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Lin-Manuel Miranda’s “Hamilton,” the multi-racial rap musical about Alexander Hamilton and the making of America that sold out the Public Theater this spring, has now moved to Broadway, just in time to profit from the ruckus over the possible removal of its namesake from the $10 bill. Not that the show needed any more publicity: It was already a plutonium-hot ticket, stoked by ecstatic reviews of the premiere and acres of near-lascivious advance coverage. No matter what the critics say this time around, “Hamilton” seems a safe bet to occupy the Richard Rodgers Theatre forevermore.
So it should: “Hamilton” is the best and most important Broadway musical of the past decade. Why important? Because it sounds as though it had been written last week instead of a half-century ago. At the same time, and even more surprisingly, “Hamilton” enlists the musical language of hip-hop in the service of a patriotism that is at bottom as old-fashioned as skyrockets on the Fourth. Yet there is nothing quaint about the deeply thoughtful way in which Mr. Miranda has interwoven the tension between Hamilton’s personal ambition and sense of national mission with the parallel capacity of his fellow framers to balance realism with idealism….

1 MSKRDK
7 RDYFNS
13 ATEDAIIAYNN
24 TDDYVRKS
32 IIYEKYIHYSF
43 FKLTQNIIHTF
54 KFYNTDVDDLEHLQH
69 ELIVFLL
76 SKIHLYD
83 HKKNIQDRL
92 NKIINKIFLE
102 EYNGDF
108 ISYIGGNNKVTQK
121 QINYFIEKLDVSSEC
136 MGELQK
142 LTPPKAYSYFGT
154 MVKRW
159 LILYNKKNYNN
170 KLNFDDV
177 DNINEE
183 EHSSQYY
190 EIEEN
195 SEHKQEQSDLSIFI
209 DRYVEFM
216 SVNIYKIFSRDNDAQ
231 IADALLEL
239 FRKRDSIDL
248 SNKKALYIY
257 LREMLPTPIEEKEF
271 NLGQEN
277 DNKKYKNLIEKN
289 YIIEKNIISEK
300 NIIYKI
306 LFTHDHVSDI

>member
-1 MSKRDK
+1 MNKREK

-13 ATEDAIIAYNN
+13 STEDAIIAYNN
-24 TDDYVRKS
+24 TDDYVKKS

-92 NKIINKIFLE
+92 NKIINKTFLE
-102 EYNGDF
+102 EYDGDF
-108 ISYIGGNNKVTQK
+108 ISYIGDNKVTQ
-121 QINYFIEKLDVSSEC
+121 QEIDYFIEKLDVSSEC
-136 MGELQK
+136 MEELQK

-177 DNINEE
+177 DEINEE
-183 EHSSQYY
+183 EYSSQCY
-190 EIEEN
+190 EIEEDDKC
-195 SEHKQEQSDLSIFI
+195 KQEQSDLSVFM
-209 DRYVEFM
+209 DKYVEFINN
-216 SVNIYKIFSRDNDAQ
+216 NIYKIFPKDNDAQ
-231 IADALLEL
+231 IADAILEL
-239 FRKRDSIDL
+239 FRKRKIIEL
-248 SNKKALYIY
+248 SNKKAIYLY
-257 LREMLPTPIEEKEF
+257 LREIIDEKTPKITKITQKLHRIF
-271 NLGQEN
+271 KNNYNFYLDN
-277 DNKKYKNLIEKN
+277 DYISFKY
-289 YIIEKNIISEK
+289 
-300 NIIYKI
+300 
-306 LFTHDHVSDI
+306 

The uptown version of “Hamilton” is not greatly changed from its off-Broadway predecessor. It’s still on the long side—two hours and 45 minutes—and I continue to think, as I did in February, that judicious cuts would have made it even stronger. That doesn’t matter much, though, for the vaulting energy of Mr. Miranda’s score sweeps all cavils aside…
Valerie Harper, who has continued to act while battling cancer, fell ill last Wednesday during a performance of “Nice Work if You Can Get It” at Maine’s Ogunquit Playhouse and was subsequently replaced on Tuesday by Brenda Vaccaro. Unable to postpone my planned Sunday-afternoon visit to Ogunquit, I instead saw Leslie Alexander, Ms. Harper’s emergency stand-by, and can report that no apologies of any kind were needed for her tough-broad second-act cameo as Millicent Winter, whose role was created by Estelle Parsons in 2012. Ms. Alexander couldn’t have been better, and neither could the rest of the production, which is comparable in quality to Kathleen Marshall’s original Broadway staging.
Much of the credit belongs to Peggy Hickey, the choreographer. She has a knack for knowing pastiche, and her evocations of Prohibition-era theatrical dance are lively and smart….
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To read my review of Hamilton, go here.
To read my review of Nice Work if You Can Get It, go here.
To read my review of the original off-Broadway production of Hamilton, go here.
A CBS Sunday Morning feature on the off-Broadway premiere of Hamilton: